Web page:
pufferfish delicacy

Japanese Noodle Giant Introduces Dangerous Pufferfish Flavor

Nissin Foods, a major player in Japan’s instant noodle market, has launched a new flavour featuring the notoriously poisonous pufferfish, also known as “fugu.” This luxurious delicacy, typically priced at up to 20,000 yen ($125) in high-end restaurants, is now available in an affordable cup noodle form for just 298 yen ($1.90).

Released on Monday, the new pufferfish-flavored noodles expand Nissin’s extensive product lineup. The essence of the pufferfish is concentrated into a small packet of oil, which is added to the soup base. However, Nissin did not disclose the preparation method for this potentially deadly flavour.

“In recent years, ramen shops specializing in fugu ramen have been popping up, grabbing the hearts of many ramen fans,” Nissin stated on its website. Despite the local popularity, a Nissin spokesperson confirmed to CNN that there are no plans to sell the fugu flavour internationally.

The cup noodles feature dried chicken meatballs, spring onions, and Japanese-style shredded egg in a broth enriched with a dash of yuzu, a citrus fruit common in Japanese cuisine. A CNN journalist who sampled the noodles noted a seafood broth taste with a hint of yuzu, but the mild flavour of fugu was not prominent.

Nissin Foods, founded in 1958 by Momofuku Ando, originally aimed to provide affordable food solutions during post-World War II shortages. Today, the company is an international household name, renowned for its signature cup noodles. Nissin reported a revenue of over 732 billion yen ($4.59 billion) for the year ending in March 2024.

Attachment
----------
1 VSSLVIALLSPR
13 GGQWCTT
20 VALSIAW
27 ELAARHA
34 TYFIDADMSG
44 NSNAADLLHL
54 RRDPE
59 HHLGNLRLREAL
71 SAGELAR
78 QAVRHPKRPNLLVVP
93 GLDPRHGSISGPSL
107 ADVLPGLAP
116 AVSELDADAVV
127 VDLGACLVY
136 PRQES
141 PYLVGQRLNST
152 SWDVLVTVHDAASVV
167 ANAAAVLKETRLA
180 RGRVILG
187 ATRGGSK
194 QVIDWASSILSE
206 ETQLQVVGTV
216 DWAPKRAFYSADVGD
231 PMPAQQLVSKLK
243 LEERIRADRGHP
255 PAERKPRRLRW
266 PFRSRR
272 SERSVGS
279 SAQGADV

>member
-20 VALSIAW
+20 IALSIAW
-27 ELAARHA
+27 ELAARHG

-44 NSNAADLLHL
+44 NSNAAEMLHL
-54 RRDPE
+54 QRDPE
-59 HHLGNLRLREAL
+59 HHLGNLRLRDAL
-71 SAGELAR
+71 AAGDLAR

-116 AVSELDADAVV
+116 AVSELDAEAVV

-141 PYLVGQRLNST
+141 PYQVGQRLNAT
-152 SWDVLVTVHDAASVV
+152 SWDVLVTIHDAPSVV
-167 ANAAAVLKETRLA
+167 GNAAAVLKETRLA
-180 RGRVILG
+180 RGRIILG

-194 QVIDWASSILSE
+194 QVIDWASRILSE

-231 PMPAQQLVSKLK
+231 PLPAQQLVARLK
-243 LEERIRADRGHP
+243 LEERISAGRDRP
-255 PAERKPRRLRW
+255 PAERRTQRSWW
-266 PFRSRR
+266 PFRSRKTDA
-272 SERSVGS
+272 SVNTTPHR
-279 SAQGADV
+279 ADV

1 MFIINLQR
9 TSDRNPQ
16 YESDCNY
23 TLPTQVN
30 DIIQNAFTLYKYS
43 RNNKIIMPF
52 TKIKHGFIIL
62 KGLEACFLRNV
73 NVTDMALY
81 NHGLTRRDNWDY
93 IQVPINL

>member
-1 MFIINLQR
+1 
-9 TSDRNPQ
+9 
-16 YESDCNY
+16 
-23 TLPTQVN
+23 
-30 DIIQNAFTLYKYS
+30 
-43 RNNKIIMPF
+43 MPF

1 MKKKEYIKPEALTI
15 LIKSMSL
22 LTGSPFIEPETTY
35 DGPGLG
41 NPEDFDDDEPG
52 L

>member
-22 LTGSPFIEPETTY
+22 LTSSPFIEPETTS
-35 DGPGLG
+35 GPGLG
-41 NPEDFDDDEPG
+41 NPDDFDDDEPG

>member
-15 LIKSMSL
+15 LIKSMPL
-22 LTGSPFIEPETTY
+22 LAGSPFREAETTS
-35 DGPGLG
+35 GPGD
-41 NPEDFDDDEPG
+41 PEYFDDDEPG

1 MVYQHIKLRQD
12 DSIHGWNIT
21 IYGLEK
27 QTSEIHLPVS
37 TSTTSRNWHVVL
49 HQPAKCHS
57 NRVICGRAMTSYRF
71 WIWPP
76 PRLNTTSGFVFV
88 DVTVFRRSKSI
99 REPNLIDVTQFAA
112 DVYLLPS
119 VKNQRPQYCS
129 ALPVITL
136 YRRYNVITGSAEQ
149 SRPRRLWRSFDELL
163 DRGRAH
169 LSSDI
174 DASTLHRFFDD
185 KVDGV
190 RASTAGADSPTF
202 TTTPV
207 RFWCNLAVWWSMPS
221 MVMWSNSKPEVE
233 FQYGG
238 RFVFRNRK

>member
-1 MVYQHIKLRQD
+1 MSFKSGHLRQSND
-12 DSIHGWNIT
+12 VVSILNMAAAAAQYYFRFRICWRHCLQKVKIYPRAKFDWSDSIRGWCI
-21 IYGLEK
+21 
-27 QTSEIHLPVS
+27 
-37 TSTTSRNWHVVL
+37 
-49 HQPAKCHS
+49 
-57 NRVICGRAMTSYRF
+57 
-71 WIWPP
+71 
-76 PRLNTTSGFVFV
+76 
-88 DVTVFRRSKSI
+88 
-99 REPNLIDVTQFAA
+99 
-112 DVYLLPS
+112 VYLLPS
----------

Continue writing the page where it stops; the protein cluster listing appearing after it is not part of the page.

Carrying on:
Pufferfish is highly prized in Japanese cuisine, often served as sashimi or in hot pots. However, the fish is extremely dangerous due to the presence of tetrodotoxin in its organs, skin, blood, and bones. This potent poison can cause symptoms ranging from tingling and dizziness to convulsions, respiratory paralysis, and death. Chefs in Japan undergo at least two years of training and must pass a rigorous examination to qualify to prepare fugu.

Incidents involving improperly prepared fugu are not uncommon. In 2018, a supermarket in Gamagori city issued an alert after two individuals consumed potentially dangerous fugu products. Although they did not report health issues, authorities discovered the fish’s poisonous livers had not been removed by a licensed employee.

Fugu’s appeal has grown internationally, but it has also led to fatal accidents. In 2020, three people in the Philippines died after eating pufferfish from a barbecue stand. Similarly, an elderly couple in Malaysia died last year after consuming pufferfish purchased online, leading their daughter to call for stricter regulations.

As adventurous food enthusiasts in Japan try Nissin’s new pufferfish-flavored noodles, the launch serves as a reminder of the delicacy’s dangerous allure and the stringent precautions necessary for its preparation.

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